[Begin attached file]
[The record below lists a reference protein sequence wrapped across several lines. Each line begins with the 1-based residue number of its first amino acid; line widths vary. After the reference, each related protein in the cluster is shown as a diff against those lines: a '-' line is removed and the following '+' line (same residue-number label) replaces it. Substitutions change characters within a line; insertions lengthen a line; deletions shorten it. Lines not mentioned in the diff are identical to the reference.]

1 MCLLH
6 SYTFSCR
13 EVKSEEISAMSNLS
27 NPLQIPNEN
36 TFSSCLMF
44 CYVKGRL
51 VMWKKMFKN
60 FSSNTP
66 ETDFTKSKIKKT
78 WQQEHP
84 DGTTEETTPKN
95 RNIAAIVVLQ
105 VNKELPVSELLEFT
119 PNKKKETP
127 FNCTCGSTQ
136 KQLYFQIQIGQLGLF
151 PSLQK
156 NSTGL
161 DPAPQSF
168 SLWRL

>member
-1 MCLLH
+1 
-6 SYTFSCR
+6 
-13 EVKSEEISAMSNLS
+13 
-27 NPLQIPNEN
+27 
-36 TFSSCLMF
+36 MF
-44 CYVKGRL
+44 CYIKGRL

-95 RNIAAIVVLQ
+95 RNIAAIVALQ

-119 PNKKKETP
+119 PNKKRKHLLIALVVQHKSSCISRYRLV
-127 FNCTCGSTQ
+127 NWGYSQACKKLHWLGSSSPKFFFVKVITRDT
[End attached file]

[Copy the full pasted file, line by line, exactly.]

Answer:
[The record below lists a reference protein sequence wrapped across several lines. Each line begins with the 1-based residue number of its first amino acid; line widths vary. After the reference, each related protein in the cluster is shown as a diff against those lines: a '-' line is removed and the following '+' line (same residue-number label) replaces it. Substitutions change characters within a line; insertions lengthen a line; deletions shorten it. Lines not mentioned in the diff are identical to the reference.]

1 MCLLH
6 SYTFSCR
13 EVKSEEISAMSNLS
27 NPLQIPNEN
36 TFSSCLMF
44 CYVKGRL
51 VMWKKMFKN
60 FSSNTP
66 ETDFTKSKIKKT
78 WQQEHP
84 DGTTEETTPKN
95 RNIAAIVVLQ
105 VNKELPVSELLEFT
119 PNKKKETP
127 FNCTCGSTQ
136 KQLYFQIQIGQLGLF
151 PSLQK
156 NSTGL
161 DPAPQSF
168 SLWRL

>member
-1 MCLLH
+1 
-6 SYTFSCR
+6 
-13 EVKSEEISAMSNLS
+13 
-27 NPLQIPNEN
+27 
-36 TFSSCLMF
+36 MF
-44 CYVKGRL
+44 CYIKGRL

-95 RNIAAIVVLQ
+95 RNIAAIVALQ

-119 PNKKKETP
+119 PNKKRKHLLIALVVQHKSSCISRYRLV
-127 FNCTCGSTQ
+127 NWGYSQACKKLHWLGSSSPKFFFVKVITRDT